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New Polo | Supreme Winner | 2018 Stuff Top Car of the Year

Written by Stuff.co.nz

The Volkswagen Polo is our Top Car of 2018. And if you want to be a title completist, also our Top Small Car of 2018.

Polo is new from the ground up, based on VW's latest MQB platform. It presents as a budget-priced supermini, but in fact what you're getting is a package of engineering excellence, outstanding quality, surprising practicality and unexpectedly high levels of driver entertainment.

That's partly due to the broad range on offer. The mainstream Polo models are powered by a 1.0-litre, turbocharged three-cylinder engine that's bursting with character, matched to a slick-shifting seven-speed dual-clutch transmission.

This is the little engine that can, with a strong power delivery low down in the range (peak pulling power at just 2000rpm) and a brilliant soundtrack that'll keep you smiling.


Speaking of soundtracks: one of the hero models in the new Polo range is the Beats edition, a novel diversion that adds a thunderous 300W audio system and some dress-up stuff like a bonnet/roof stripe and and lurid interior trim. It's one for the young... or perhaps young at heart.

The Polo triple is no road-rocket, with 0-100kmh in 10.5 seconds. But it's endlessly entertaining, easy to drive and extremely thrifty.

We also love the fact that VW continues to see demand, albeit small, for a manual-transmission option. Shifting your own gears in a thrummy three-cylinder engine that's strong but also loves to spin up high: try it, you'll like it.






Outstanding attention to detail. That's "b" for the Beats edition, by the way.

Speaking of soundtracks: one of the hero models in the new Polo range is the Beats edition, a novel diversion that adds a thunderous 300W audio system and some dress-up stuff like a bonnet/roof stripe and and lurid interior trim. It's one for the young... or perhaps young at heart.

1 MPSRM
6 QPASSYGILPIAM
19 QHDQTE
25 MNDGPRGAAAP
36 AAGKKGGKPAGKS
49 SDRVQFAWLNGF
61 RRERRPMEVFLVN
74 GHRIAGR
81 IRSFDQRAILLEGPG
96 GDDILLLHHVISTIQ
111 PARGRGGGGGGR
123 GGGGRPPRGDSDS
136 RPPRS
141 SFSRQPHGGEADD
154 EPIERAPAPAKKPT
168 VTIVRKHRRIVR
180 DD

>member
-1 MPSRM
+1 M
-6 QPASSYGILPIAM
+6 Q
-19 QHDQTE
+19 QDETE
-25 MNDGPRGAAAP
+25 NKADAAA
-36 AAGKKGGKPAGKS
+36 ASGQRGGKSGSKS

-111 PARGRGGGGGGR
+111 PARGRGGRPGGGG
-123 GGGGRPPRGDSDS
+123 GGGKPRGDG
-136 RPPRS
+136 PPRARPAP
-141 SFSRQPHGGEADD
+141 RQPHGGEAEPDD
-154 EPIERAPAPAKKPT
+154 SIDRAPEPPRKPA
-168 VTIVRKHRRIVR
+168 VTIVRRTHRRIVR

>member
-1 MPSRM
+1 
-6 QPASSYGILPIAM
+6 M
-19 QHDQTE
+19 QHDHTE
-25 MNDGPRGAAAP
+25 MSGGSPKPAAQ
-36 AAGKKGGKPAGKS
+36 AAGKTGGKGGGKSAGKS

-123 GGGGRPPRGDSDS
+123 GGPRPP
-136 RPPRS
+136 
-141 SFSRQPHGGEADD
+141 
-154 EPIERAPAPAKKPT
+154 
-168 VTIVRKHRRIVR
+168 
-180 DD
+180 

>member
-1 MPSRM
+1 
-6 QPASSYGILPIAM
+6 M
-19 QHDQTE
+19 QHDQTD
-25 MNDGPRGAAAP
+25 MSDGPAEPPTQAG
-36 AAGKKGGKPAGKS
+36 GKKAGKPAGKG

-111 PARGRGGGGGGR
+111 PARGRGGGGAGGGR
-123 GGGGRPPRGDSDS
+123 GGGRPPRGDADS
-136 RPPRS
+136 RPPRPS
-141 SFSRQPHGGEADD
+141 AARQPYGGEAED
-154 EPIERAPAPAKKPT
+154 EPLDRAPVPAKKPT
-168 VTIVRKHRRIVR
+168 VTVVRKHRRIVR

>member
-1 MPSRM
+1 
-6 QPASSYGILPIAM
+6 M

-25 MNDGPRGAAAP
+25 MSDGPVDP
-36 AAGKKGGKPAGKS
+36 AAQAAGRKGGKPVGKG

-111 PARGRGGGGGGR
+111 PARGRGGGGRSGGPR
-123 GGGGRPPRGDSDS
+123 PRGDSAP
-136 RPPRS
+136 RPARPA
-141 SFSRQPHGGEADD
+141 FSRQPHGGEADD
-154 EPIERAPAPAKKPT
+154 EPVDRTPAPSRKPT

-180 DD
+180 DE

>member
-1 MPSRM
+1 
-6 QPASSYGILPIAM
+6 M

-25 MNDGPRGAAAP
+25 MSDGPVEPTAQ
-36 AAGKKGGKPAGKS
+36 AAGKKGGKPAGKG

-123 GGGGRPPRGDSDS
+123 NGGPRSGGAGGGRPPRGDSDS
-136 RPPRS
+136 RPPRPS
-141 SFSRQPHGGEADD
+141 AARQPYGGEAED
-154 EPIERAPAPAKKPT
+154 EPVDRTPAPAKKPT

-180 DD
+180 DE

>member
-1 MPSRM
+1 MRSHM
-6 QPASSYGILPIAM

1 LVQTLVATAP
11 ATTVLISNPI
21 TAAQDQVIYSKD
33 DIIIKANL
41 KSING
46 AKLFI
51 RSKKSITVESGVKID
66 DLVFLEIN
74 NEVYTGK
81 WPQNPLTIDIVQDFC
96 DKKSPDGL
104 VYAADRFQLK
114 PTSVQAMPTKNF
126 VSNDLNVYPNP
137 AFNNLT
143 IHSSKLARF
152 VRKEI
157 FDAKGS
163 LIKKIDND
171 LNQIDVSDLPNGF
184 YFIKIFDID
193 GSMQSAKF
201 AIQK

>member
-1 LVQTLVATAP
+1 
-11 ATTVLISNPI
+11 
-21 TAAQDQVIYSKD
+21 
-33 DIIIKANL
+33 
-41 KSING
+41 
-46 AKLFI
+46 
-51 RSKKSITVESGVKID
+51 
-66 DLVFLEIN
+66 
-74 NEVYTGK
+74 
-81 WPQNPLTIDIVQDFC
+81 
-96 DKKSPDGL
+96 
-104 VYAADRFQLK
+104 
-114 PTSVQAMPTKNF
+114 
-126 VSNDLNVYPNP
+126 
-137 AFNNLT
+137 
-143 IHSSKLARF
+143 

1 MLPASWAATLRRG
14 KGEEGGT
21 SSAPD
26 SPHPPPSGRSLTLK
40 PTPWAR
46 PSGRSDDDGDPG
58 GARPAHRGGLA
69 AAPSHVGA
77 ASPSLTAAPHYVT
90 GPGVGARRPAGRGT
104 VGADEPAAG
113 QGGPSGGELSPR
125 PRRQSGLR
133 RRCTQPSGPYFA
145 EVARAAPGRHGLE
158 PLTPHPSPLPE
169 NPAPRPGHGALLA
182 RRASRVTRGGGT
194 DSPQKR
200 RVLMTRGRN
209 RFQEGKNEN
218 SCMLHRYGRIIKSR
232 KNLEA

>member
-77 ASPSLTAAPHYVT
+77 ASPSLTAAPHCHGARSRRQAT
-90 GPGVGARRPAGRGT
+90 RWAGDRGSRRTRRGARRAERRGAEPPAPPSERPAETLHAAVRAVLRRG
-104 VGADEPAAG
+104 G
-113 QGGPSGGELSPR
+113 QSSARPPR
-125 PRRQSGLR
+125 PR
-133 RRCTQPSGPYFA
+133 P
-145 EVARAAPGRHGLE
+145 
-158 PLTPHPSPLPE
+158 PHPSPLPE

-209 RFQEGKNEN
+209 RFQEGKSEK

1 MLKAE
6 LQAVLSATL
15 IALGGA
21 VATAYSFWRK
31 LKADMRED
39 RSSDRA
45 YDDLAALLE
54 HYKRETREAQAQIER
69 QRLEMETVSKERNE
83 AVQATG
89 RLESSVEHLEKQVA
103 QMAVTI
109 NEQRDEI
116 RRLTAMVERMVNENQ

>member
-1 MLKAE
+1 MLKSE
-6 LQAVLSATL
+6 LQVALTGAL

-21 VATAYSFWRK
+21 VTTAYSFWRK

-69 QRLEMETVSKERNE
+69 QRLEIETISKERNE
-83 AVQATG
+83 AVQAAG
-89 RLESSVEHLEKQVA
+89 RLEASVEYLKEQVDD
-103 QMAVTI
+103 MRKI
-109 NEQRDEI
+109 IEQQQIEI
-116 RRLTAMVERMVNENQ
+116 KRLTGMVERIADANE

The Polo triple is no road-rocket, with 0-100kmh in 10.5 seconds. But it's endlessly entertaining, easy to drive and extremely thrifty.

We also love the fact that VW continues to see demand, albeit small, for a manual-transmission option. Shifting your own gears in a thrummy three-cylinder engine that's strong but also loves to spin up high: try it, you'll like it.


If you want more power and torque from this powerplant, you can step up to the R-Line which adds 15kW/25Nm. 

Cost of ownership can be a major factor in choosing a small car. Aside from that fuel-frugality, Polo can also be purchased with a $995 service plan that covers regular maintenance for three years/45,000km.

Polo is a supermini-sized car, but it punches well above its market segment in terms of space and practicality. It retains classic city-friendly supermini exterior dimensions, with an overall length a snip over four metres. But it actually has around the same overall footprint as the turn-of-the-century Golf and in fact the boot is only 10 per cent smaller than the current-generation Golf.

In short, even if you're shopping for a next-size-up small hatch, you owe it to yourself to take a look at Polo.

Safety equipment is strong across the range, with even the $25k entry model getting Front Assist with autonomous braking and pedestrian recognition, Side Assist including blind-spot monitor and driver fatigue detection, and rear cross traffic alert.

If the range was comprised just of the three-cylinder models, Polo would still have been a strong contender for our Top Car supreme award. But the just-launched GTI version adds a whole other dimension.

We've had Polo GTI models before, but this is the first time that VW has really developed it as a standalone performance model. It packs the 2.0-litre turbo engine from the Golf GTI, slightly detuned for no other reason to make the car (slightly) slower than its big brother to maintain the pecking order.

The GTI can be a mild-mannered town car, but when you're in the mood it pops and bangs like a proper hot hatch. It gets VW's trick XDS electronic differential at the front and the Kiwi model also rides on the dual-mode Sports Select suspension that remains an option in Europe.

It's still not as grown-up as the Golf GTI (which will cost you at least another $21k), but then that's the idea.

The tartan seat upholstery tells you everything you need to know: this car captures the spirit and size of the original Golf GTI of the 1970s, while still being state-of-the-art in terms of safety equipment and comfort/convenience.

If there's anything missing in the Polo range to really connect with these SUV-obsessed times, it's a high-riding version (although may we direct your attention to our Top Small SUV of 2018, the Seat Arona, which is pretty close).

From a strictly VW perspective that'll change next year with the launch of the just-revealed T-Cross, which takes the Polo into another market segment and another few centimetres further up towards the sky.

There's much more to our Top Car of 2018 than first meets the eye, in so many ways.